Style | Swellboy

Swellboy on… Proust

It’s time to attempt to climb a daunting literary Everest

Swellboy on… Proust

Image: Brijesh Patel

October 01 2011
Nick Foulkes

I am still some way off 50 years of age, but I would like to be able to realise one of my ambitions before I reach my half century: namely, to struggle through one of those monumental works of literature that everyone talks about but which, in reality, very few people have read.

I almost got through all 12 of the novels in Anthony Powell’s A Dance to the Music of Time, but fell at the near final fence of number nine. I did six of the nine novels that made the sequence of novels known as The Forsyte Saga, read on one holiday with immense pleasure; but too much time has elapsed for me to attempt the final three without re-reading the preceding six. And I am making pretty good headway with the oeuvre of Dickens, although of course reading Dickens is hardly an achievement – it is more like effortless entertainment.

But if Dickens is a pleasant amble in the park, the obvious literary Everest is Proust’s A la Recherche. I am afraid that I have immense difficulty getting on with Proust; I did try it once and struggled about as far as Swann’s first dinner with the Verdurins. My theory is that the cult of Proust grew out of a post-second world war pact that France made with itself to escape into the safe and splendid world of the belle époque rather than engage with its recent unhappy history during the war.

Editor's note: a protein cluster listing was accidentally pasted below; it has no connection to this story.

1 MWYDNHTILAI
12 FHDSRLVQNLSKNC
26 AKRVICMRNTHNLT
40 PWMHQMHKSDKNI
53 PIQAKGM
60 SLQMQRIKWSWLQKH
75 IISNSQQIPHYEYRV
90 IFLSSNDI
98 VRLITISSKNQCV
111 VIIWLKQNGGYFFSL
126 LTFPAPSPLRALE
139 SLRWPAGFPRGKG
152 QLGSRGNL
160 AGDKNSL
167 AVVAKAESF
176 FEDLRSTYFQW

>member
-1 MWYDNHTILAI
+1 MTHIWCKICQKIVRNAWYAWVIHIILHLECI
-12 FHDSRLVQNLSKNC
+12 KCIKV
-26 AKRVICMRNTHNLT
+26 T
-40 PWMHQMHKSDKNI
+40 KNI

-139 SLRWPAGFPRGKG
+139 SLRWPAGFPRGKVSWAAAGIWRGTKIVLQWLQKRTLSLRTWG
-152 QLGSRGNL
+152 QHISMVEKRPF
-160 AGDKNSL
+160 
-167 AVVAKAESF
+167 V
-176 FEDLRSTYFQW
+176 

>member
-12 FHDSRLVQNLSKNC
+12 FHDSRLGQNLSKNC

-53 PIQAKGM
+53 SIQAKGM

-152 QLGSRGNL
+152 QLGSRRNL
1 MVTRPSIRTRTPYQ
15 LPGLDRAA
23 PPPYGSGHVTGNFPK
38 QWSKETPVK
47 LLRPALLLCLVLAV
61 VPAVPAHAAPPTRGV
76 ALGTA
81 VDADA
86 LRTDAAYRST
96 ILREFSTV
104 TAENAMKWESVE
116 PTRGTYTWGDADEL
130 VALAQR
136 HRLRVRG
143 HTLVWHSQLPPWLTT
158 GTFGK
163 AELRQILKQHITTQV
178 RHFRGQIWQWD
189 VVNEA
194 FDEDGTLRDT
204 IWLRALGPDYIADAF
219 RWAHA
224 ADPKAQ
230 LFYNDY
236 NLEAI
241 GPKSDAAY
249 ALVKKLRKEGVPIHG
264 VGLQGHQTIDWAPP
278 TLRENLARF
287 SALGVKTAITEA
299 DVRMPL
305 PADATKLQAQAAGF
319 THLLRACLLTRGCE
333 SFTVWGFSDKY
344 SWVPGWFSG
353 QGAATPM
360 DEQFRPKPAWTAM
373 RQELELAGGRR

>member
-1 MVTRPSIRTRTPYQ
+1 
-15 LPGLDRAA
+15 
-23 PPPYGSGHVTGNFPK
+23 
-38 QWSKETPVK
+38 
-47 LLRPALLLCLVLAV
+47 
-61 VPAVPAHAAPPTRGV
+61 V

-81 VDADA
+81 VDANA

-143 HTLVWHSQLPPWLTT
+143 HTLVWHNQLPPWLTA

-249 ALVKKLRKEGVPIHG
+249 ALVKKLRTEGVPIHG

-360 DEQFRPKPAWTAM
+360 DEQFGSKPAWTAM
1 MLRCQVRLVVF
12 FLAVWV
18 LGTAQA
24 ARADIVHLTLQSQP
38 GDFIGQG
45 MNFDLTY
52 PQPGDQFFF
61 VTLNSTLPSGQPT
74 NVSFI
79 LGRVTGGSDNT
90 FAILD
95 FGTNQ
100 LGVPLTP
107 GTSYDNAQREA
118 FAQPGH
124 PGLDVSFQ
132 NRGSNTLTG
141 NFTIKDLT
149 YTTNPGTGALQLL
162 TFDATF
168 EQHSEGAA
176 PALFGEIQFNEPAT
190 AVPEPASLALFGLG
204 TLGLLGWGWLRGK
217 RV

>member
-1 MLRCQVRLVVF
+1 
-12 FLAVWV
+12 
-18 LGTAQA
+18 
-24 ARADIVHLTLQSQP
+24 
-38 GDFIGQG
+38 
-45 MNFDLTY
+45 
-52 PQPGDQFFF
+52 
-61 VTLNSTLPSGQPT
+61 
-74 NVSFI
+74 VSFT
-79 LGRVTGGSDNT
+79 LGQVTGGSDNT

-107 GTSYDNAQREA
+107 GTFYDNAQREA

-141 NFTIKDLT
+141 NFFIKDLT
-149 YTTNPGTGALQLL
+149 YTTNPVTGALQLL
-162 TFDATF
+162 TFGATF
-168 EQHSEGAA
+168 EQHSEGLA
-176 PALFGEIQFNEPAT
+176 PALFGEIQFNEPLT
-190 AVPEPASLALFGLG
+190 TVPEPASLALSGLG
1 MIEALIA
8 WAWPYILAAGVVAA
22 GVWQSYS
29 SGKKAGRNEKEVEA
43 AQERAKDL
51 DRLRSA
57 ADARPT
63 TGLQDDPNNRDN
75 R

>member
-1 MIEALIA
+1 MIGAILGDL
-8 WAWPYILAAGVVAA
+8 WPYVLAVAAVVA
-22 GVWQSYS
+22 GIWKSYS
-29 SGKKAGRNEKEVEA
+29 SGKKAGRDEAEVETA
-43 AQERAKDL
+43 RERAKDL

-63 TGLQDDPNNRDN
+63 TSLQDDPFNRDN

It is surely no coincidence that Colette wrote Gigi during the Nazi occupation: incredibly, the tale about a young girl in turn-of-the-century Paris being groomed for the life of a courtesan was cleaned up and made into a feelgood musical starring Maurice Chevalier (who was accused of being a collaborator). In the arts, meanwhile, such talents as Christian Bérard, an artist almost forgotten today, worked prolifically in the 1940s, turning out romantic and whimsical illustrations for such escapist books as Gigi, Nicole Vedrès’ Un siècle d’élégance française and Cocteau’s Reines de la France. Bérard also collaborated with Cocteau on the unashamedly escapist fantasy film hit of 1946, La Belle et La Bête, to which Cocteau’s written introduction on screen actually ends with the words “once upon a time”.

Given this intellectual climate, I can see why Proust’s account of the gratin with all its comforting detailing, right down to the inked marks on the inside of a woman’s glove placed there by the cleaner, and the “bleus”, or pneumatic telegrams, that used to whizz around Paris during the middle years of the third republic, would have been the perfect escape from an ugly recent past. In 1954 Gallimard published its Pléiade edition of the text and the French socialite and author with the Hercule Poirot moustache has been with us ever since. Even the imprint has a comforting retro-cultural feel: as well as its connections with the literature of antiquity, the Pléiade was the name given to a group of 16th-century French poets.

I suppose Proust mania peaked at around the time of the fancy-dress ball given Marie-Hélène de Rothschild in 1971 to celebrate the author’s centenary at the Château de Ferrières, although as Cecil Beaton remarked cattily in his diaries, “few of the guests had read A la Récherche, and certainly not Marie-Hélène”. Instead it is whispered that the hostess employed someone to sit with her while she was planning the party to tell her who all the characters were; it is a pity that Marie-Hélène is no longer with us as, with just over three years until my 50th and Proust unread, I could do with this bloke’s phone number.

See also

People, Literature